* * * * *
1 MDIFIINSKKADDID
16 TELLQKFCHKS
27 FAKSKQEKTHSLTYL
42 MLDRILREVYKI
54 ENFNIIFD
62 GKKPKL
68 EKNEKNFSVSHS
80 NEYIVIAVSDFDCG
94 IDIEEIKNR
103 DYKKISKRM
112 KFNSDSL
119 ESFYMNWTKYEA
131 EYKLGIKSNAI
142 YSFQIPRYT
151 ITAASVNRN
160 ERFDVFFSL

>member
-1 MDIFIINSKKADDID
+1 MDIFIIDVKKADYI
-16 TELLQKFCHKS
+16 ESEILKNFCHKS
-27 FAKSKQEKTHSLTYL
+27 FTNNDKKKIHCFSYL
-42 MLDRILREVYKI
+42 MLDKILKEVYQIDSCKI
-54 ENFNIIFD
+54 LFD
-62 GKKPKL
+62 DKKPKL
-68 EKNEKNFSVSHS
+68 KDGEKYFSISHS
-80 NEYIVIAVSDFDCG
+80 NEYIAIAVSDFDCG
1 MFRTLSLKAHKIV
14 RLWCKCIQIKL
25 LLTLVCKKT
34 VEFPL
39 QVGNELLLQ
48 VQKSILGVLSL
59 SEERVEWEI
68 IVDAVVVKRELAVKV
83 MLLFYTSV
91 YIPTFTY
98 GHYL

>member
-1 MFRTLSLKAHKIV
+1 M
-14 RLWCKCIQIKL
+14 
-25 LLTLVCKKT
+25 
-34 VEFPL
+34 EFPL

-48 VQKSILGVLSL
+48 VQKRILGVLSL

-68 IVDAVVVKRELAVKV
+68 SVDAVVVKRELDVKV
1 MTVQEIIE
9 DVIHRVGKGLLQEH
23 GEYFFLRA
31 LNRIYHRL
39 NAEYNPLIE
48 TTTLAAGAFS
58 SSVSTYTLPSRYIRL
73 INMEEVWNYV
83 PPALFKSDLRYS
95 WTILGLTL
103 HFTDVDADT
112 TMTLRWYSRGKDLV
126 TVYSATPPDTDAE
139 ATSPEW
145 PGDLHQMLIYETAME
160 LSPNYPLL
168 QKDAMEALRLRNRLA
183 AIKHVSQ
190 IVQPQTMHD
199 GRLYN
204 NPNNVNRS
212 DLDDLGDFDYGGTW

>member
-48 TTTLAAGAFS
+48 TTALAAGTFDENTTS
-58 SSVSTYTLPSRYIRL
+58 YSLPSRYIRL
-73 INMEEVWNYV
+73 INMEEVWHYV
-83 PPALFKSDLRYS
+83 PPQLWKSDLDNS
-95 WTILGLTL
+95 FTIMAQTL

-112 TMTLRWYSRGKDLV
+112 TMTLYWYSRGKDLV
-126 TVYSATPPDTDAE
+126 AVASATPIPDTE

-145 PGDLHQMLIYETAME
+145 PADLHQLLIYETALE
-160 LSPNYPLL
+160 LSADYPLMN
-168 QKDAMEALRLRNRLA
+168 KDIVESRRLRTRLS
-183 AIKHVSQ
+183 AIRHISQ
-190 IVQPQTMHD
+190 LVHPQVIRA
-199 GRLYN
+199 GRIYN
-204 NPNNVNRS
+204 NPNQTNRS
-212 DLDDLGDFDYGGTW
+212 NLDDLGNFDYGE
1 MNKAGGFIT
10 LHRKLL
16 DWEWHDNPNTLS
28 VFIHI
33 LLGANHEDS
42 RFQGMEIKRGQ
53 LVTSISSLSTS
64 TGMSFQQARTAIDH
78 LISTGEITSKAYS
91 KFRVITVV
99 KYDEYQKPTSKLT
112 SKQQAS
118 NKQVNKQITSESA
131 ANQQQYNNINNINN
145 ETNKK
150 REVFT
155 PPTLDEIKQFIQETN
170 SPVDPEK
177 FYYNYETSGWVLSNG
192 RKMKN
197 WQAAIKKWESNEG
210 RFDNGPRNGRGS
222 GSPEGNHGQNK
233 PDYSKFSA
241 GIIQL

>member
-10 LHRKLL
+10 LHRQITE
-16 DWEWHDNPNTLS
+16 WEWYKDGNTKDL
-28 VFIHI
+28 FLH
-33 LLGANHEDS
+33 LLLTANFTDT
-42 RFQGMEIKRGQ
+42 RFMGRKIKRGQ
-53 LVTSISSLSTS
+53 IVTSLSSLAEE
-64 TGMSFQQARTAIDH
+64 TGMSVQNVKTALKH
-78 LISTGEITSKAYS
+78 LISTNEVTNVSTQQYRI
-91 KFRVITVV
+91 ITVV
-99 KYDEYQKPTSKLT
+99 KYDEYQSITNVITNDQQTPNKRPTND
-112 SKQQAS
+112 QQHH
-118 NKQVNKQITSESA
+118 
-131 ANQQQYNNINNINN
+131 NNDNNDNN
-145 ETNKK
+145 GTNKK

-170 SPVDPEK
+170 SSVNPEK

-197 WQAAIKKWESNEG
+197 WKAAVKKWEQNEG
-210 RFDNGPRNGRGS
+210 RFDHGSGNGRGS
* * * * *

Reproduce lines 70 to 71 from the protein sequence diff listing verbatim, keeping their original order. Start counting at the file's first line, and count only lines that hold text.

126 TVYSATPPDTDAE
139 ATSPEW